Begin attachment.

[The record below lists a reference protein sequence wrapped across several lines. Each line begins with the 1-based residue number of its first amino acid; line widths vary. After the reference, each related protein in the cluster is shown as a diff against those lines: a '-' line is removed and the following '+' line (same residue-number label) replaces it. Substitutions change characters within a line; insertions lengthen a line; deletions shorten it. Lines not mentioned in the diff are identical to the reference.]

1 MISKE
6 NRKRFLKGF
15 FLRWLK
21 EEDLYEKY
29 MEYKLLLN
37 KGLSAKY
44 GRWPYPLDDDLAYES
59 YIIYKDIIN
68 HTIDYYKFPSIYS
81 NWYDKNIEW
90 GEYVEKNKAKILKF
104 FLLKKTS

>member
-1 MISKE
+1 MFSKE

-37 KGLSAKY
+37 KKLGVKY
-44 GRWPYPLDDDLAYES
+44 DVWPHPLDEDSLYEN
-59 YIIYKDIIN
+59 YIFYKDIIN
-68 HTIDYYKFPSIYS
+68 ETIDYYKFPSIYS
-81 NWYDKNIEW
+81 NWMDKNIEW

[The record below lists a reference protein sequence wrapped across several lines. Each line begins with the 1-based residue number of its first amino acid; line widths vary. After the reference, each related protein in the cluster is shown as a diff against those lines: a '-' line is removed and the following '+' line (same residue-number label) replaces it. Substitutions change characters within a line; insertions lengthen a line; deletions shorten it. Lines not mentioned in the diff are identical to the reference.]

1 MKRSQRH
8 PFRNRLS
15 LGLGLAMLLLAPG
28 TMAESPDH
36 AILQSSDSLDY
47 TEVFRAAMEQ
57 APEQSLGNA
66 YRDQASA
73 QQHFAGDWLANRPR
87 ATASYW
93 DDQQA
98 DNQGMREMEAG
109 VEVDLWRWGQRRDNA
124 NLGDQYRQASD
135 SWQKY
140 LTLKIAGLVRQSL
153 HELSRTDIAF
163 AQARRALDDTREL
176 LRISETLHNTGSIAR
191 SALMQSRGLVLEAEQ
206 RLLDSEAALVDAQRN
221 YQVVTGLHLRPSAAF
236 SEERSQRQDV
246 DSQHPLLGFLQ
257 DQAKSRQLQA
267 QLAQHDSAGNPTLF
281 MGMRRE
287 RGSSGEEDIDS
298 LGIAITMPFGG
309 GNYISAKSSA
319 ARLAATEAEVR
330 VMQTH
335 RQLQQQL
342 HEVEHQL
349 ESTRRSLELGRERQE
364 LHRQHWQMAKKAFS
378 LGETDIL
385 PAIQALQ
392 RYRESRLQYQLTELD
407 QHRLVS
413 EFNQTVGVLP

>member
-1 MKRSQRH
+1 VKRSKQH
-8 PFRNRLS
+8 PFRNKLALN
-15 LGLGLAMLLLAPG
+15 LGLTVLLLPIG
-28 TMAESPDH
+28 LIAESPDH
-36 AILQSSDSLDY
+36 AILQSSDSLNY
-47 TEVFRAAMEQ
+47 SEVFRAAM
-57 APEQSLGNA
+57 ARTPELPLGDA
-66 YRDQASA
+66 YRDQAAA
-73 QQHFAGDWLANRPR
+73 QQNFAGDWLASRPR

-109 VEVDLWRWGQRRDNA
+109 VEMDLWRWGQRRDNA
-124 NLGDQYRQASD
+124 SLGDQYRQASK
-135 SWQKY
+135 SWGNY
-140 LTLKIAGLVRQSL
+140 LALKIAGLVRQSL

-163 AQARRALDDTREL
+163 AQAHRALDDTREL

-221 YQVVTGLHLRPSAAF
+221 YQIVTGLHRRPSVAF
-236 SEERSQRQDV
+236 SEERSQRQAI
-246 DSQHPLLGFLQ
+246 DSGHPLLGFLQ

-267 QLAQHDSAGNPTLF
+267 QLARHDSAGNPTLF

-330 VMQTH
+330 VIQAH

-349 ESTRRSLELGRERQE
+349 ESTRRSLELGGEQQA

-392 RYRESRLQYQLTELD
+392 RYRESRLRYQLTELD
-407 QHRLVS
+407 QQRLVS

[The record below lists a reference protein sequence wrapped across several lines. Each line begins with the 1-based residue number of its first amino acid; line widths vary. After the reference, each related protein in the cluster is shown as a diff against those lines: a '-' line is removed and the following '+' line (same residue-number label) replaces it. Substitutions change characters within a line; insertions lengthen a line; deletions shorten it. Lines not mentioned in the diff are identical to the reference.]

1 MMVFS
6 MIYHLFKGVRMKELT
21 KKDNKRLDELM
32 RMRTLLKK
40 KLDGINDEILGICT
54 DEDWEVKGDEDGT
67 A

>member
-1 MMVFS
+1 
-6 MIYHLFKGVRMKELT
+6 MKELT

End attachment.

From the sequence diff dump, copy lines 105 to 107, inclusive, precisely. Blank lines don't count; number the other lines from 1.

+267 QLARHDSAGNPTLF

-330 VMQTH
+330 VIQAH